Pharmacists can assist in monitoring a patient’s risk of developing QTc prolongation and TdP. When a patient is started on a new antipsychotic medication in the inpatient setting, pharmacists should first evaluate any interactions with current medications and potential risks that the patient may possess to precipitate a prolonged QT interval. Tools, such as the MSS QT prolongation risk score or the Tisdale risk score, can help a pharmacist assess a patient’s susceptibility to QT prolongation. MSS uses the Credible Meds database to identify drug-drug interactions and identify patients at the greatest risk for QT prolongation.4 Pharmacists should complete an MSS QT risk score at the initiation of a new medication or whenever a dose adjustment is made. These resources can help a pharmacist obtain a more comprehensive assessment of the patient. Pharmacists should recommend that providers obtain a baseline ECG and serum potassium before initiating antipsychotics in patients with a known risk or with multiple risk factors for QT prolongation. Additional ECG monitoring should be considered with the addition of a risk factor or any dose increase/drug change. Pharmacists are responsible for providing recommendations for lowering a patient’s risk. Depending on the severity of the risk, pharmacists can recommend dose changes, changing the route of administration, or discontinuation of offending agents.

Though many patients are asymptomatic when experiencing a prolonged QT interval, there are some signs and symptoms that pharmacists can educate patients to look for. These include presyncope, palpitations, syncope, and cardiac arrest.17 In addition, pharmacists should counsel patients on any drug-drug interactions that may be present.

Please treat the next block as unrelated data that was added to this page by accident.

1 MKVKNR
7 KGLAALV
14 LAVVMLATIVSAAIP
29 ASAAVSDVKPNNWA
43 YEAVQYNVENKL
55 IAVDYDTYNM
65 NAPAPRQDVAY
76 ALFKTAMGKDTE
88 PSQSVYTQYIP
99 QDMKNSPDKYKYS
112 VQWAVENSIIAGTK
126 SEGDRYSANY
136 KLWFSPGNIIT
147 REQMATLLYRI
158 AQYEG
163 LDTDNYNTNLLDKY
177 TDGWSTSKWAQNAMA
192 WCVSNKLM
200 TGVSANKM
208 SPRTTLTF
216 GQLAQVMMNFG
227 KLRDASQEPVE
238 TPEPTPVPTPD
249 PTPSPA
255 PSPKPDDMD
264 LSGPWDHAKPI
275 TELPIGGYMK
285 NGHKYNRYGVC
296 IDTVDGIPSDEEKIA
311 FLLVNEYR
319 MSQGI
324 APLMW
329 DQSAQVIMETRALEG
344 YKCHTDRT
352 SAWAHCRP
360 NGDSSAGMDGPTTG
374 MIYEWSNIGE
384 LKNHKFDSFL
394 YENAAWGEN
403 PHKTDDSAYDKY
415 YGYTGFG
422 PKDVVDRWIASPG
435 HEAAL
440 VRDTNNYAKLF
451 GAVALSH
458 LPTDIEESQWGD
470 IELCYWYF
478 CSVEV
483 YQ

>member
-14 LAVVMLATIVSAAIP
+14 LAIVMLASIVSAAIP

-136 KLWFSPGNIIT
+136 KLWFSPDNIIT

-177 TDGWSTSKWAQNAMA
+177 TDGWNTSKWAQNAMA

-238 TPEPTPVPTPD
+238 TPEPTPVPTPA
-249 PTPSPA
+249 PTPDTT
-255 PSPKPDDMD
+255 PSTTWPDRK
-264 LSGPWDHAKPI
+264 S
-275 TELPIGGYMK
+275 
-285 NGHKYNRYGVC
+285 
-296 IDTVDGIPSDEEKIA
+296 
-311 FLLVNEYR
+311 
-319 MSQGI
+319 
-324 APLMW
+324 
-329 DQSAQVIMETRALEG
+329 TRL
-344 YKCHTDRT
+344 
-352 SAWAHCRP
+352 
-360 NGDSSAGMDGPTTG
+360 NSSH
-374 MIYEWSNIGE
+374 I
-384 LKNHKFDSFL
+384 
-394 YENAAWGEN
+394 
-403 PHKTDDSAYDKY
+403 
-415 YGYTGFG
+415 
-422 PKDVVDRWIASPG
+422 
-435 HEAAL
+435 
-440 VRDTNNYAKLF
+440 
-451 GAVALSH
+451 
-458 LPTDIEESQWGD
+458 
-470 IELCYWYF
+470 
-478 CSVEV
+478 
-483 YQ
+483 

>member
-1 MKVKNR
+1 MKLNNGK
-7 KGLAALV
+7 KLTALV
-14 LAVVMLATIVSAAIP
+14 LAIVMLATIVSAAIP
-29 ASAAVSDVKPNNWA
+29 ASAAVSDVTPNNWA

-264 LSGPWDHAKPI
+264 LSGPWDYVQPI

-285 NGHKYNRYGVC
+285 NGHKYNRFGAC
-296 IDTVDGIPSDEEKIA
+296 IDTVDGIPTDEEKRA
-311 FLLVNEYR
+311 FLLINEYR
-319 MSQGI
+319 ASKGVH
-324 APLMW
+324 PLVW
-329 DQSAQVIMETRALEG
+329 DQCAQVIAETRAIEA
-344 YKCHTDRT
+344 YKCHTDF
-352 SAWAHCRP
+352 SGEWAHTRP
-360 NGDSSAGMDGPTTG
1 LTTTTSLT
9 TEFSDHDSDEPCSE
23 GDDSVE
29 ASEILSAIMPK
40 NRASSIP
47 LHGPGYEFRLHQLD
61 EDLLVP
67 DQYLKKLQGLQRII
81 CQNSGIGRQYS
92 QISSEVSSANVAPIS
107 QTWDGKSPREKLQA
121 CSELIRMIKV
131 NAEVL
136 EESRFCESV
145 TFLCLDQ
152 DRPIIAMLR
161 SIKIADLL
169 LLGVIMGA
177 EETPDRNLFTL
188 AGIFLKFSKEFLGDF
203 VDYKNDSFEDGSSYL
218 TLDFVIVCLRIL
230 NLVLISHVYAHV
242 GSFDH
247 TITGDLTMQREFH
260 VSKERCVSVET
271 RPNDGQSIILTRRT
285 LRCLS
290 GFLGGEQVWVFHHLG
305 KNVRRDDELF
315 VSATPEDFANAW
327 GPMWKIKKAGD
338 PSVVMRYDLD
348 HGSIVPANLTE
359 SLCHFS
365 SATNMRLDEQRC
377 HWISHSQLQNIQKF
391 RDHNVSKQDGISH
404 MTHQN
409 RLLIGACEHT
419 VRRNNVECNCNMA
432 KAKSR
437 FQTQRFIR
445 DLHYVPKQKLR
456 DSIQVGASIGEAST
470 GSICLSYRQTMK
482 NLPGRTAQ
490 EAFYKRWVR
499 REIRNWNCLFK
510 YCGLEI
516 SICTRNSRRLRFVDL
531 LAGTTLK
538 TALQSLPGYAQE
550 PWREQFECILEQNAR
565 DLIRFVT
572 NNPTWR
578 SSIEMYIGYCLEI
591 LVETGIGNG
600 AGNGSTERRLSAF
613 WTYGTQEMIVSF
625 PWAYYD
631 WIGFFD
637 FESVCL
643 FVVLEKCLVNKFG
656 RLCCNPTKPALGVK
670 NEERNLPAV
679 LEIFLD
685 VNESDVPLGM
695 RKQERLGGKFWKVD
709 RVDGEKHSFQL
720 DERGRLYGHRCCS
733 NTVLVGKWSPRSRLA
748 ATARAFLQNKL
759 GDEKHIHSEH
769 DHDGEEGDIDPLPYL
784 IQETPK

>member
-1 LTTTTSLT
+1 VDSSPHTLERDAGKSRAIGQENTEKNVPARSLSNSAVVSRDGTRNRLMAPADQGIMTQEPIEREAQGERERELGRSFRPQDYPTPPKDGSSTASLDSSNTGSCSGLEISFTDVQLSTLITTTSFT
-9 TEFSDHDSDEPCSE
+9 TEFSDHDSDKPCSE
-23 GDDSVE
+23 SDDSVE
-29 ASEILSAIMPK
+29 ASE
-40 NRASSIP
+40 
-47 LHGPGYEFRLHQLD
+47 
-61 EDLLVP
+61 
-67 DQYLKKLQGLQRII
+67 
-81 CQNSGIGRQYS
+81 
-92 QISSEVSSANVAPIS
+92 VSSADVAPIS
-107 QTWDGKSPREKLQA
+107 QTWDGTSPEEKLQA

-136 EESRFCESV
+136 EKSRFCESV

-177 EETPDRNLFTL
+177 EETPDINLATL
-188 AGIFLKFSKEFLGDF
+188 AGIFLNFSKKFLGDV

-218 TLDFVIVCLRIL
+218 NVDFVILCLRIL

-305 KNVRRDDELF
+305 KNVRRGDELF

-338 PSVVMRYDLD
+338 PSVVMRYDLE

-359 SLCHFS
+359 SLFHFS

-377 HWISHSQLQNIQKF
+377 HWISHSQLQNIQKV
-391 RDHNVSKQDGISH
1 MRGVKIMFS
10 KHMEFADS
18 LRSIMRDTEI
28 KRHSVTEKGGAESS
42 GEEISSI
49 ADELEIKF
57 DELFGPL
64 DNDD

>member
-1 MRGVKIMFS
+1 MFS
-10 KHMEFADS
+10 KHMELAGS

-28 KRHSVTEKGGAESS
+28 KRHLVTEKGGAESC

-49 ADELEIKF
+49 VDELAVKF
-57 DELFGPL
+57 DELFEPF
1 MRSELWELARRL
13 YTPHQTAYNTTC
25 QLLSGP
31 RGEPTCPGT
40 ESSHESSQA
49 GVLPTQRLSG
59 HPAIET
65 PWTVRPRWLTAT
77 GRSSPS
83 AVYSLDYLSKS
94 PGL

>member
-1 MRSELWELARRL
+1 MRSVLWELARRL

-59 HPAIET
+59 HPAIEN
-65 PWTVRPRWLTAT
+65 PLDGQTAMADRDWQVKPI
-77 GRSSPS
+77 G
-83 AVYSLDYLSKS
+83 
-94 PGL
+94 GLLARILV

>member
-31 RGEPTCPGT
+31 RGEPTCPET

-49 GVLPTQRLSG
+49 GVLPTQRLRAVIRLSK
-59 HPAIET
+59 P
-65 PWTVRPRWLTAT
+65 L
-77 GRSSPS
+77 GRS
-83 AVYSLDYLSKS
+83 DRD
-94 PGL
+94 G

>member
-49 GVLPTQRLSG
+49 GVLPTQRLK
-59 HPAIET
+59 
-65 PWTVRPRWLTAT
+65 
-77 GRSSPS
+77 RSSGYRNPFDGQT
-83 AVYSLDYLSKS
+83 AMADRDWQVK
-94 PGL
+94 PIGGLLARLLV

In conclusion, typical and atypical antipsychotics have been linked to QT prolongation, which poses the risk of progressing to TdP. Of the antipsychotics, the low-potency typical antipsychotics, including chlorpromazine and thioridazine, have an increased risk of QTc prolongation. However, multiple factors should be considered when evaluating a patient’s risk of developing TdP, such as modifiable and nonmodifiable risk factors, concomitant medications, and preexisting arrythmias or electrolyte abnormalities. Pharmacists can aid in monitoring patients at risk for TdP and make clinical interventions to either discontinue a medication, decrease the dose, or switch to an alternative agent in patients with an abnormal QTc or in patients at risk for developing an abnormal QTc.


1. Advanced Cardiac Life Support Medical Training. The basics of ECG. Accessed February 17, 2024.
2. Nachimuthu S, Assar MD, Schussler JM. Drug-induced QT interval prolongation: mechanisms and clinical management. Ther Adv Drug Saf. 2012;3(5):241-253.
3. Li M, Ramos LG. Drug-induced QT prolongation and torsades de pointes. PT. 2017;42(7):473-477.
4. Woosley RL. Assisted prescribing: clinical decision support with MedSafety Scan now available. Trends Cardiovasc Med. 2022;32(1):44-49.
5. Al-Khatib SM, Allen LaPointe NM, Kramer JM, Califf RM. What clinicians should know about the QT interval. JAMA. 2003;289(16):2120-2127.
6. CredibleMeds [Internet]. Accessed February 12, 2024.
7. CredibleMeds. Clinical factors associated with prolonged QTc and/or TdP. Accessed February 12, 2024.
8. CredibleMeds. OncoSupportTM. Accessed February 12, 2024.
9. Chokhawala K, Stevens L. Antipsychotic medications. February 26, 2023. In: StatPearls [Internet]. Treasure Island, FL: StatPearls Publishing; 2024 Jan-.